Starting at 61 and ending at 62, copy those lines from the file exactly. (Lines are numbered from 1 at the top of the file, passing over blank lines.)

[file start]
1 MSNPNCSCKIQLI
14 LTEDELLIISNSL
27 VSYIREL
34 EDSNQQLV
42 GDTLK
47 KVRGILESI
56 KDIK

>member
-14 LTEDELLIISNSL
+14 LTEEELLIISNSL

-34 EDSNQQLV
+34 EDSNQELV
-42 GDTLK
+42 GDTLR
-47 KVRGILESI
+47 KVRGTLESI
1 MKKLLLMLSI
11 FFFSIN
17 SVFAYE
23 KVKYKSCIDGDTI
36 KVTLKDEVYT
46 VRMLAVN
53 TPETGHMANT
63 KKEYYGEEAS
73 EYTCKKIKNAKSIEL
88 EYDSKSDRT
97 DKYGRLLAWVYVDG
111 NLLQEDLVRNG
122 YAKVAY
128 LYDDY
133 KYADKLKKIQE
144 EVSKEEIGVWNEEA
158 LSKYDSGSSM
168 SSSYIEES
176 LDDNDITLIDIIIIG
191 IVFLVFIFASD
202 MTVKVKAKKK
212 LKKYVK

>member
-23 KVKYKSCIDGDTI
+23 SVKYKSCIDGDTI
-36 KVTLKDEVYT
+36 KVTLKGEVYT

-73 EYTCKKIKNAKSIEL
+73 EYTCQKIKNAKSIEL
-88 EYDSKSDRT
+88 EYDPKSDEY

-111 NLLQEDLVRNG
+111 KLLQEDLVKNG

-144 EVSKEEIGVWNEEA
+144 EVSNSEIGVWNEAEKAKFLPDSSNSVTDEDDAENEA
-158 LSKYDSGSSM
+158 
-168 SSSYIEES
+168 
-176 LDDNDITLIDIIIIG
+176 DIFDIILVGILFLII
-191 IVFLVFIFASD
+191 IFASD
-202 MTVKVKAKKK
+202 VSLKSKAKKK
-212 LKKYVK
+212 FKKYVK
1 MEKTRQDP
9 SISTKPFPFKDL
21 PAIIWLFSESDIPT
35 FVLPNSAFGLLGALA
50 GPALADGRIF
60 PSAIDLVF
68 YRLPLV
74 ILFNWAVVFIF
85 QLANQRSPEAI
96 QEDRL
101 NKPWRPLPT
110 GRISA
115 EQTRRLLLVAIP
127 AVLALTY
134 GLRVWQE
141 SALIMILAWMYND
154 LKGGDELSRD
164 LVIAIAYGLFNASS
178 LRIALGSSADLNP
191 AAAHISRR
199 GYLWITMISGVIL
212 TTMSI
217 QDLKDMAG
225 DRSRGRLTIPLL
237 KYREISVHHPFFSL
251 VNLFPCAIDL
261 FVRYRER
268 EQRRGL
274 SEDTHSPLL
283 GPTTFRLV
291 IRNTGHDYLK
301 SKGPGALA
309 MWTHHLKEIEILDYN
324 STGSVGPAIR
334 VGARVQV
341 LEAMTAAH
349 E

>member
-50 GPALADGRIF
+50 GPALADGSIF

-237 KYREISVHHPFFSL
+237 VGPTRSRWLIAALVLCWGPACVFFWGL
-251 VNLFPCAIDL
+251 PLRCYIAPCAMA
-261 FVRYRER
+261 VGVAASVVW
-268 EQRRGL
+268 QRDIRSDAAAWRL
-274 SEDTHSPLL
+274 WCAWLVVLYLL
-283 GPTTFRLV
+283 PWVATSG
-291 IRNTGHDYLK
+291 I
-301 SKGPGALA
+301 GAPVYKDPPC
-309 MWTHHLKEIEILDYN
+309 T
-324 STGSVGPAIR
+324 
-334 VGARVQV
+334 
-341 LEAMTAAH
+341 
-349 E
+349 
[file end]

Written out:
+202 VSLKSKAKKK
-212 LKKYVK